2G Was Too Weak? Turns Out 3G & 4G Networks Are Also Prone to Stingray Surveillance Attacks
3G and 4G LTE devices deployed worldwide have a critical security vulnerability that could be used by Stingray devices, security researchers revealed at the Black Hat Conference in Las Vegas. Researchers said all the modern and high-speed networks have a protocol flaw that enables mobile devices to connect with the cell operator, allowing attackers to track and monitor users.
Stingray devices also known as IMSI catcher or cell site simulators are phone surveillance devices that mimic cell phone towers, sending out signals to trick phones into transmitting their location. Predominantly used by intelligence agencies and law enforcement officials, the Stingray devices enable them to spy on their targets and monitor their communications.
"Very little" can be done to prevent Stingray attacks
The security research group that includes Ravishankar Borgaonkar, Shinjo Park, Lucca Hirschi, Altaf Shaik, Andrew Martin, and Jean-Pierre Seifert have discovered "a new flaw in the widely deployed cryptographic protocol in 3G and 4G cellular networks." The group claims that a low-cost setup is all that is needed to exploit this flaw and spy on the targets who are using 3G and 4G devices.
Many believe that the modern protocols, unlike 2G, protect users against easy-to-use tracking and surveillance. However, latest research reveals a flaw in the authentication and key agreement, which enables a phone to communicate securely with the user's cell network. Talking to ZDNet, researchers explained that the "agreement protocol relies on a counter that's stored on the phone operator's systems to authenticate the device and to prevent replay attacks." However, they discovered that "the counter isn't well protected and partially leaks."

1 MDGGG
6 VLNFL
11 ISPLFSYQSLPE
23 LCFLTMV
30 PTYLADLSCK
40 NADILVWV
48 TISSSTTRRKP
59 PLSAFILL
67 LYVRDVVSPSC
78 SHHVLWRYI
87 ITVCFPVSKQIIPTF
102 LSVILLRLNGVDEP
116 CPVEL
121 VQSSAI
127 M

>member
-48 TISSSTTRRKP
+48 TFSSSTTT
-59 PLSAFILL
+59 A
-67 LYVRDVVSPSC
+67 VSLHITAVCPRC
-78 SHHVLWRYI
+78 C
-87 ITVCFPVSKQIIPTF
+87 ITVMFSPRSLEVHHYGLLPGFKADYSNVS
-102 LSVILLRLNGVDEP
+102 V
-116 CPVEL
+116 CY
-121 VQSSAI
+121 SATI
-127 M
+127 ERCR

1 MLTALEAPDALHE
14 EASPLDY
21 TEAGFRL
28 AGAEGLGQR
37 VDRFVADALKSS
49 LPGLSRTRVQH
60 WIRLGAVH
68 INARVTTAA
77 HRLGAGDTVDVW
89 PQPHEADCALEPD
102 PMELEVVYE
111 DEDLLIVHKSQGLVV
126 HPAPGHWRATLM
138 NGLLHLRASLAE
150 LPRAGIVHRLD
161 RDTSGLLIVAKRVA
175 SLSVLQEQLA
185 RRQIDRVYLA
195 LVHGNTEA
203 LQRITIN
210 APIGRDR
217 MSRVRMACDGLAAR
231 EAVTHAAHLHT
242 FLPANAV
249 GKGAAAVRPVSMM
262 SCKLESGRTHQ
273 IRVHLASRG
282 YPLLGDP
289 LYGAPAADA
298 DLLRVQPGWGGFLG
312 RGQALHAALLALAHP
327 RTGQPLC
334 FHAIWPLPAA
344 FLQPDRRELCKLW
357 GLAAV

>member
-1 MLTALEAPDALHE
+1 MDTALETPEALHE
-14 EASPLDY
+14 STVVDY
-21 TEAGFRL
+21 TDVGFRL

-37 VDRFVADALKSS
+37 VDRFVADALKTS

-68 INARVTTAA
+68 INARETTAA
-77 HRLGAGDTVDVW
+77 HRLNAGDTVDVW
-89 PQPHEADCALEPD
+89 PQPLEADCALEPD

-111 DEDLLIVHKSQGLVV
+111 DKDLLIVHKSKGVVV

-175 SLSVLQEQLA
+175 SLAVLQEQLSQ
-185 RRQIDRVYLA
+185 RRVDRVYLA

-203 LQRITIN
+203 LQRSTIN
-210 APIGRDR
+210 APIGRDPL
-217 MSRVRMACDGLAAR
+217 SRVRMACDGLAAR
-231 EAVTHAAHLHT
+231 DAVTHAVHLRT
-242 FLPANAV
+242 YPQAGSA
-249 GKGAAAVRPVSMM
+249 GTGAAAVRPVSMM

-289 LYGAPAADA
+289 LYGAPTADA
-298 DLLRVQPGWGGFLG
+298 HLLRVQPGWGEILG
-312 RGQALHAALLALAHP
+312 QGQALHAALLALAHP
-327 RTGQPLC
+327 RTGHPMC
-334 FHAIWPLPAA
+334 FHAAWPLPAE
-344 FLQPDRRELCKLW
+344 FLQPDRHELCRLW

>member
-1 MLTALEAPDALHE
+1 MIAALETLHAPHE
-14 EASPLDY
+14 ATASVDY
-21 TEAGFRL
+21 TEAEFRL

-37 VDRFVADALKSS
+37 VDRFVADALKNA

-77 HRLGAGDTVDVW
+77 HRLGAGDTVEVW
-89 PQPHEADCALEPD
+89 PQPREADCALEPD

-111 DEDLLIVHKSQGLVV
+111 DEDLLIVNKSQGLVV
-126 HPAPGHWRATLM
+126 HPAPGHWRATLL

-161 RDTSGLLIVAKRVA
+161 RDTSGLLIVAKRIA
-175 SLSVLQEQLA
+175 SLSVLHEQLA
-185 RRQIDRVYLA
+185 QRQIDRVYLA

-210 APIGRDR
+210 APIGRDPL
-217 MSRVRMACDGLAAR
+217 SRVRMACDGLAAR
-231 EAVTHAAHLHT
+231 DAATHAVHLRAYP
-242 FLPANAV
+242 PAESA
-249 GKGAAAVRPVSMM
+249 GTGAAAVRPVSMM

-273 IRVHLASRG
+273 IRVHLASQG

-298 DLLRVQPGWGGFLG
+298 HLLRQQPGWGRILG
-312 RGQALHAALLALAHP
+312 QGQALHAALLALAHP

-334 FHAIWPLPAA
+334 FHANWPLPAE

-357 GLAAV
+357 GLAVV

While this flaw doesn't reportedly allow attackers to intercept calls or messages, it does enable them to monitor consumption patterns and track the phone location.
"Due to low-cost hardware [costs just $1,500] and software setup, we would not be surprised to see criminal stalking and harassment to more mundane monitoring of spouse or employee movements, as well as profiling for commercial and advertisement purposes," Ravishankar Borgaonkar.
Researchers see no fix to this issue as the flaw is in the 3G and 4G standard, affecting "all operators worldwide." They hope that the "next generation 5G network may address user's privacy issues related to these IMSI catcher attack techniques."
This is, however, not the first time that flaws have been discovered in the latest protocols. Some of the researchers from this same security group had presented another paper back in 2015 Black Hat Conference revealing attacks against LTE access network protocols.
- We have contacted 3GPP (the global 3rd Generation Partnership Project) and Borgaonkar for a comment on this flaw and any possible fixes of these vulnerabilities. We will keep this space updated with any developments.